Keep Kids Learning Over the Summer!

rokich-stephanieby Stephanie Rokich
Director of Elementary Learning

Ever wonder what kids learn in the summer? The National Summer Learning Association has put together an interactive map of dozens of summer learning day programs and activities gong on across the country, all summer long. Check it out to find a dozen programs going on in our Promise Partnerships!

Summer Learning

United Way of Salt Lake Promise Partnerships know the importance of summer learning to keep kids on track in school. Otherwise, kids are susceptible to summer learning loss, commonly called the “summer slide”. With little or no access to educational programs or books during the summer, low-income kids often fall behind their peers during the summer and return to school in the fall at a lower academic level than when they left the previous year.

Summer Learning Day is a national advocacy day recognized to spread awareness about the importance of summer learning for our nation’s youth in helping close the achievement gap and support healthy development in communities all across the country.

The vision of the National Summer Learning Association is for every child to be safe, healthy, and engaged in learning during the summer. To realize that vision, the organization’s mission is to connect and equip schools, providers, communities, and families to deliver high-quality summer learning opportunities to our nation’s youth to help close the achievement gap and support healthy development.

Facts about Summer Learning from the National Summer Learning Association

  • All young people experience learning losses when they do not engage in educational activities during the summer. Research spanning 100 years shows that students typically score lower on standardized tests at the end of summer vacation than they do on the same tests at the beginning of the summer (White, 1906; Heyns, 1978; Entwisle & Alexander 1992; Cooper, 1996; Downey et al, 2004).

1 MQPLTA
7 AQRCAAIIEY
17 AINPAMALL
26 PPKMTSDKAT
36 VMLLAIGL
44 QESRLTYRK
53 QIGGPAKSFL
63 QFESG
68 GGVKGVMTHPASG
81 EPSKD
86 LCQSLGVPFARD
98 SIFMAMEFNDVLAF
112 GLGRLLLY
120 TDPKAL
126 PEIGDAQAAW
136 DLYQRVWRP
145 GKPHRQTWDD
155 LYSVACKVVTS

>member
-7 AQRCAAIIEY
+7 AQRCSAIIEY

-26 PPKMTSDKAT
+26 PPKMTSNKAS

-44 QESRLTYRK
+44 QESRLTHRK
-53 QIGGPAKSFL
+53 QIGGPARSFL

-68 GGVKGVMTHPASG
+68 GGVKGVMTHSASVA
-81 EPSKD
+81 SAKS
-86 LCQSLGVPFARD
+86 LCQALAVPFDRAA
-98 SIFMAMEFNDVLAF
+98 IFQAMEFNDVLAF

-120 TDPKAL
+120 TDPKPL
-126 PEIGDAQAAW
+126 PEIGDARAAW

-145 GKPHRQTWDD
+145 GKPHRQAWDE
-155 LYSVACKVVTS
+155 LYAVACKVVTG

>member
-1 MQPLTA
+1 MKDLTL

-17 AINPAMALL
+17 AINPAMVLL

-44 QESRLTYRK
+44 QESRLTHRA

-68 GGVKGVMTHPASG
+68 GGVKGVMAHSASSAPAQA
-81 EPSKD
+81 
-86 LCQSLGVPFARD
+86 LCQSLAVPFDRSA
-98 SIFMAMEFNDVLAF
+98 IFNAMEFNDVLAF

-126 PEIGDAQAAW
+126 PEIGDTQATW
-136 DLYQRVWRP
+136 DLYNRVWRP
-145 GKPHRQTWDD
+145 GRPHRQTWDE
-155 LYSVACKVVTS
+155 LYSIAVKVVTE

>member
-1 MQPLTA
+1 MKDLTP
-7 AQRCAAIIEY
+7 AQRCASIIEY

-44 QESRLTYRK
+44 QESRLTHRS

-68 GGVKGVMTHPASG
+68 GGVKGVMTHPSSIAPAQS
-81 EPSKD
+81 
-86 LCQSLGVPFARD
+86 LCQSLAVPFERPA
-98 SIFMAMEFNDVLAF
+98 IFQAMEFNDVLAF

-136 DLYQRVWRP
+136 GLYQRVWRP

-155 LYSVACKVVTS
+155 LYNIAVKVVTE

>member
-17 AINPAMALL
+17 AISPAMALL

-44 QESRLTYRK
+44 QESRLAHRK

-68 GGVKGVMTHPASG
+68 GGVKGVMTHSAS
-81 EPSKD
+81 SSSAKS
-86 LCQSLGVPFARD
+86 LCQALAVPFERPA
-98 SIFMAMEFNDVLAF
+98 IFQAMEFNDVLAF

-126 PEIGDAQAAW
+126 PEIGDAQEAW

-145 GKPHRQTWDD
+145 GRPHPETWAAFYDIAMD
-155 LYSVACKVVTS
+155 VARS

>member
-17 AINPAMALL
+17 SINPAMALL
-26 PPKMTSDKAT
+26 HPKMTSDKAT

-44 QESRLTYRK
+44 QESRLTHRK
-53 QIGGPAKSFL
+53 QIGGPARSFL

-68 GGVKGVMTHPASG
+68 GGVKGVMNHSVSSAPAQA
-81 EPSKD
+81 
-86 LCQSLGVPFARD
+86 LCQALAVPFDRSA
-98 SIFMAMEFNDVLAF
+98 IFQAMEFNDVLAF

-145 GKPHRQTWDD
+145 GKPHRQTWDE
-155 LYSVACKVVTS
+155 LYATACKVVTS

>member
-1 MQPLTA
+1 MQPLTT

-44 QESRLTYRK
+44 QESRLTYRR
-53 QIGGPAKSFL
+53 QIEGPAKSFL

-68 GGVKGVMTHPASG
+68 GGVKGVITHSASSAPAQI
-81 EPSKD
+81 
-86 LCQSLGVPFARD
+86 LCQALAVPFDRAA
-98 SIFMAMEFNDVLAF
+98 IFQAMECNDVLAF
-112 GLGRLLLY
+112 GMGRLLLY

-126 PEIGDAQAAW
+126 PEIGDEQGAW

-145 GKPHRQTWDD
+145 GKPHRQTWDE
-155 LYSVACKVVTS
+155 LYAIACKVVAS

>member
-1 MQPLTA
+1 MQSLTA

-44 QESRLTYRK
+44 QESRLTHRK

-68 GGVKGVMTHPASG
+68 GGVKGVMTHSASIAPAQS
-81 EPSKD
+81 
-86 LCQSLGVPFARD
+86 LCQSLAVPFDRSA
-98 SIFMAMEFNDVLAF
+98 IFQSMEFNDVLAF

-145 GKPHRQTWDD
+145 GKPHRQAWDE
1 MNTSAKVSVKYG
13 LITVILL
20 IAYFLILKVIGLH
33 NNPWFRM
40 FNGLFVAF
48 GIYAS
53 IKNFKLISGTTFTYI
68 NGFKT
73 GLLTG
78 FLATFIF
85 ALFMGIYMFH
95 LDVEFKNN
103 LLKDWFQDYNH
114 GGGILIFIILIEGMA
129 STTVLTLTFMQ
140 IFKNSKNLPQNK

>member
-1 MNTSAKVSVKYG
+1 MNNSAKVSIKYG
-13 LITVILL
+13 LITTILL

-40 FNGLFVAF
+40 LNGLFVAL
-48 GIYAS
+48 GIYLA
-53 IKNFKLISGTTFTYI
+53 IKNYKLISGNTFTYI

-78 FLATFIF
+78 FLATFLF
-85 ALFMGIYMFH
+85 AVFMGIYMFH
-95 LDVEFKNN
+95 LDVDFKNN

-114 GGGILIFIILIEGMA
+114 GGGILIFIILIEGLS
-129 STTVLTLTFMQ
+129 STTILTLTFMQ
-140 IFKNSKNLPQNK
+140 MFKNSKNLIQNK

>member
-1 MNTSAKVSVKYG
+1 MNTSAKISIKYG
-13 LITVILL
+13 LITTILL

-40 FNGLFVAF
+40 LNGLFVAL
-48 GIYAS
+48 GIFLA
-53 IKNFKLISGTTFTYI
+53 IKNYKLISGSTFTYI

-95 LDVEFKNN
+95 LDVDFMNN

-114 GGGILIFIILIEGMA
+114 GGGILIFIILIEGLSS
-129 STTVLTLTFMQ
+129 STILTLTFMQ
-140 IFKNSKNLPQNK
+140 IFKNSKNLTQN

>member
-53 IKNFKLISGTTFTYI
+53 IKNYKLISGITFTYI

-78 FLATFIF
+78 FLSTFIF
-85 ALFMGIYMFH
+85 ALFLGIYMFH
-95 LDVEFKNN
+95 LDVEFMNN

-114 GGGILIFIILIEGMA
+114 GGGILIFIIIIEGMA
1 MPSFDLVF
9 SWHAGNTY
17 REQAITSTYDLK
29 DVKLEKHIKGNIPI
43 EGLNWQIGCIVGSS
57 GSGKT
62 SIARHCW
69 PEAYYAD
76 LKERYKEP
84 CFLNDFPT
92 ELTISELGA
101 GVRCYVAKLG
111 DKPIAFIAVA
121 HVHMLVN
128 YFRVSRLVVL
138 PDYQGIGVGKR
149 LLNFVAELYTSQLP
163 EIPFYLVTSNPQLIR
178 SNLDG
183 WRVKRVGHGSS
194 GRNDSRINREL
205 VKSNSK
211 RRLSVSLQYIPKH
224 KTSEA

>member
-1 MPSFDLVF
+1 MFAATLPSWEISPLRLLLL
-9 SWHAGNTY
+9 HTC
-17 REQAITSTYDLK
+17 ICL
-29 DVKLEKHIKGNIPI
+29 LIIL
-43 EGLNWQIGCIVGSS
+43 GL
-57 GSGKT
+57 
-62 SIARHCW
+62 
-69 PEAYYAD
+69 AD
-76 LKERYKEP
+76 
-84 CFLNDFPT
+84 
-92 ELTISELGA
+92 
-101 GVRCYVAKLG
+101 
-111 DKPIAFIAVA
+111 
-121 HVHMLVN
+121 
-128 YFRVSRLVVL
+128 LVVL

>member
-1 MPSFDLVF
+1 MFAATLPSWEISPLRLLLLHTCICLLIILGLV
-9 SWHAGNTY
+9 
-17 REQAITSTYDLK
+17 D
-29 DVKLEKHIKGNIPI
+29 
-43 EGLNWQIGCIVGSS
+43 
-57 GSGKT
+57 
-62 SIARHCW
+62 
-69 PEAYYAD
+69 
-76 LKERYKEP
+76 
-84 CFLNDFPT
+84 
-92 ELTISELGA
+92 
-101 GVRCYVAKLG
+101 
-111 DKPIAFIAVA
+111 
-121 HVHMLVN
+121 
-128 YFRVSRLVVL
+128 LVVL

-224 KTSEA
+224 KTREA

• Most students lose about two months of grade-level equivalency in mathematical computation skills over the summer months. Low-income students also lose more than two months in reading achievement, despite the fact that their middle-class peers make slight gains (Cooper, 1996).
  • More than half of the achievement gap between lower- and higher-income youth can be explained by unequal access to summer learning opportunities. As a result, low-income youth are less likely to graduate from high school or enter college (Alexander et al, 2007).
  • Children lose more than academic knowledge over the summer. Most children—particularly children at high risk of obesity—gain weight more rapidly when they are out of school during summer break (Von Hippel et al, 2007).
  • Parents consistently cite summer as the most difficult time to ensure that their children have productive things to do (Duffett et al, 2004).

 

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